To control your diabetes, your doctor has prescribed injections of insulin products to keep your blood glucose at a near-normal level. You have been instructed to test your blood and/or your urine regularly for glucose. Studies have shown that some chronic complications of diabetes such as eye disease, kidney disease, and nerve disease can be significantly reduced if the blood sugar is maintained as close to normal as possible. The American Diabetes Association recommends that if your pre-meal glucose levels are consistently above 130 mg/dL, bedtime glucose levels are consistently above 160 mg/dL or your hemoglobin A1c (HbA1c) is more than 7%, you should talk to your doctor. A change in your diabetes therapy may be needed. If your blood tests consistently show below-normal glucose levels, you should also let your doctor know. Proper control of your diabetes requires close and constant cooperation with your doctor. Despite diabetes, you can lead an active and healthy life if you eat a balanced diet, exercise regularly, and take your insulin injections as prescribed by your doctor.

Always keep an extra supply of insulin as well as a spare syringe and needle on hand. Always wear diabetic identification so that appropriate treatment can be given if complications occur away from home.

HUMALOG Mix75/25

Description

Humalog [insulin lispro injection, USP (rDNA origin)] is made by a special non-disease-producing laboratory strain of Escherichia coli bacteria that has been genetically altered to produce this human insulin analog. Humalog Mix75/25 is a mixture of 75% insulin lispro protamine suspension and 25% insulin lispro injection, (rDNA origin). It is a longer-acting insulin combined with the more rapid onset of action of Humalog. The duration of activity is similar to that of Humulin® 70/30 and may last up to 24 hours following injection. The time course of Humalog Mix75/25 action, like that of other insulins, may vary in different individuals or at different times in the same individual, based on dose, site of injection, blood supply, temperature, and physical activity. Humalog Mix75/25 is a sterile suspension and is for subcutaneous injection only. It should not be used intravenously. The concentration of Humalog Mix75/25 is 100 units/mL (U-100).

Humalog Mix75/25 starts lowering blood glucose more quickly than Regular human insulin, allowing for convenient dosing immediately before a meal (within 15 minutes). In contrast, mixtures containing Regular human insulin should be given 30 to 60 minutes before a meal.

Identification

Insulin lispro injection, USP (rDNA origin) from Eli Lilly and Company, has the trademark Humalog. Your doctor has prescribed the type of insulin that he/she believes is best for you.

DO NOT USE ANY OTHER INSULIN EXCEPT ON YOUR DOCTOR'S ADVICE AND DIRECTION. YOU SHOULD NOT MIX HUMALOG Mix75/25 WITH ANOTHER INSULIN.

Always check the carton and bottle label of the Humalog Mix75/25 you receive from your pharmacy to make sure it is the same as prescribed by your doctor.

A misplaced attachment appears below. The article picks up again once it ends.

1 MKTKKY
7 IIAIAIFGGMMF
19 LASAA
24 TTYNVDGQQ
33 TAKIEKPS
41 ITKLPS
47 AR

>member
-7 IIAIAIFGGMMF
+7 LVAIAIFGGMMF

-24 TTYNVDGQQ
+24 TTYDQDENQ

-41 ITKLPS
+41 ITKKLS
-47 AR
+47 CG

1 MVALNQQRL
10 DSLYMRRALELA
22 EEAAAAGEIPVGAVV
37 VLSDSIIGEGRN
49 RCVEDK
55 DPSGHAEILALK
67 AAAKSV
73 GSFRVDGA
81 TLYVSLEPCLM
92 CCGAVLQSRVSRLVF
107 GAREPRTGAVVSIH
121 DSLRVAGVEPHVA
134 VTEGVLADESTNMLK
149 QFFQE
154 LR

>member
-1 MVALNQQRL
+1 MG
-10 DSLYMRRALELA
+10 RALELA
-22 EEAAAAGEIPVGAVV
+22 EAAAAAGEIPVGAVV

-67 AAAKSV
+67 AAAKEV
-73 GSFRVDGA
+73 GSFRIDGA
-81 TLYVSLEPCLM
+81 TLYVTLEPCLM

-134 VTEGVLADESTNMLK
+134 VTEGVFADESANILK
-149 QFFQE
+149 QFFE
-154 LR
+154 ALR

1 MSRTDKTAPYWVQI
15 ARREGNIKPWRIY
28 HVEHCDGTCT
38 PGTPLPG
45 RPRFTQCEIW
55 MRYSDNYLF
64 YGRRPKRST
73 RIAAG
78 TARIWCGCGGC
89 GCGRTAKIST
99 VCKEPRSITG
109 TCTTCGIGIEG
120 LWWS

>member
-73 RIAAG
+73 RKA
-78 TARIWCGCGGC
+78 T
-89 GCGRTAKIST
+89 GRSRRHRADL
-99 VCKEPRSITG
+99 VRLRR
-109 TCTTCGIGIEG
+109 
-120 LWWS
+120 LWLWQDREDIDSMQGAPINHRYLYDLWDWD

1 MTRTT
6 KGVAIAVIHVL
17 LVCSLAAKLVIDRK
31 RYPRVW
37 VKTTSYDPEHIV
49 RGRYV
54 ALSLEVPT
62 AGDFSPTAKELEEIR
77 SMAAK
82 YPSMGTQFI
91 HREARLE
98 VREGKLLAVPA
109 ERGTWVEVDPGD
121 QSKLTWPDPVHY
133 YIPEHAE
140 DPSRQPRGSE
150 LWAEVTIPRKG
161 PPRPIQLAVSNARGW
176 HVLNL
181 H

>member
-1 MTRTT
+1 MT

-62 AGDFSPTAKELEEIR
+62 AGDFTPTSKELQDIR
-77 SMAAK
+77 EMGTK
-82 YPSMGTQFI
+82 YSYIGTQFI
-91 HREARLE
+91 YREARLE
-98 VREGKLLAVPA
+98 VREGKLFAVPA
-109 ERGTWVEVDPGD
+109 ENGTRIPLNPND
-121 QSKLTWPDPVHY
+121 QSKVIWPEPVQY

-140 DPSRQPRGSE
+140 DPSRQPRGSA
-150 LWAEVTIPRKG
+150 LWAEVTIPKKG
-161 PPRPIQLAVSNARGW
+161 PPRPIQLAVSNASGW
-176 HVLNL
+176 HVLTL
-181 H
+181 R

Always check the appearance of your bottle of Humalog Mix75/25 before withdrawing each dose. Before each injection the Humalog Mix75/25 bottle must be carefully shaken or rotated several times to completely mix the insulin. Humalog Mix75/25 suspension should look uniformly cloudy or milky after mixing. If not, repeat the above step until contents are mixed.

Do not use Humalog Mix75/25:

  • if the insulin substance (the white material) remains at the bottom of the bottle after mixing or
  • if there are clumps in the insulin after mixing, or
  • if solid white particles stick to the bottom or wall of the bottle, giving a frosted appearance.

If you see anything unusual in the appearance of Humalog Mix75/25 suspension in your bottle or notice your insulin requirements changing, talk to your doctor.

Storage

Not in-use (unopened): Humalog Mix75/25 bottles not in-use should be stored in a refrigerator, but not in the freezer.

In-use (opened): The Humalog Mix75/25 bottle you are currently using can be kept unrefrigerated, for up to 28 days, as long as it is kept at room temperature [below 86°F (30°C)] away from direct heat and light. The Humalog Mix75/25 bottle you are currently using must be discarded 28 days after the first use, even if it still contains Humalog Mix75/25.

Do not use Humalog Mix75/25 after the expiration date stamped on the label or if it has been frozen.

INSTRUCTIONS FOR INSULIN VIAL USE

Use with Syringes

NEVER SHARE NEEDLES AND SYRINGES.

Correct Syringe Type

Doses of insulin are measured in units. U-100 insulin contains 100 units/mL (1 mL=1 cc). With Humalog Mix75/25, it is important to use a syringe that is marked for U-100 insulin preparations. Failure to use the proper syringe can lead to a mistake in dosage, causing serious problems for you, such as a blood glucose level that is too low or too high.

Syringe Use

To help avoid contamination and possible infection, follow these instructions exactly.

Disposable syringes and needles should be used only once and then discarded by placing the used needle in a puncture-resistant disposable container. Properly dispose of the puncture-resistant container as directed by your Health Care Professional.

Preparing the Dose
  1. Wash your hands.
  2. Carefully shake or rotate the bottle of insulin several times to completely mix the insulin.
  3. Inspect the insulin. Humalog Mix75/25 suspension should look uniformly cloudy or milky. Do not use Humalog Mix75/25 if you notice anything unusual in its appearance.
  4. If using a new Humalog Mix75/25 bottle, flip off the plastic protective cap, but do not remove the stopper. Wipe the top of the bottle with an alcohol swab.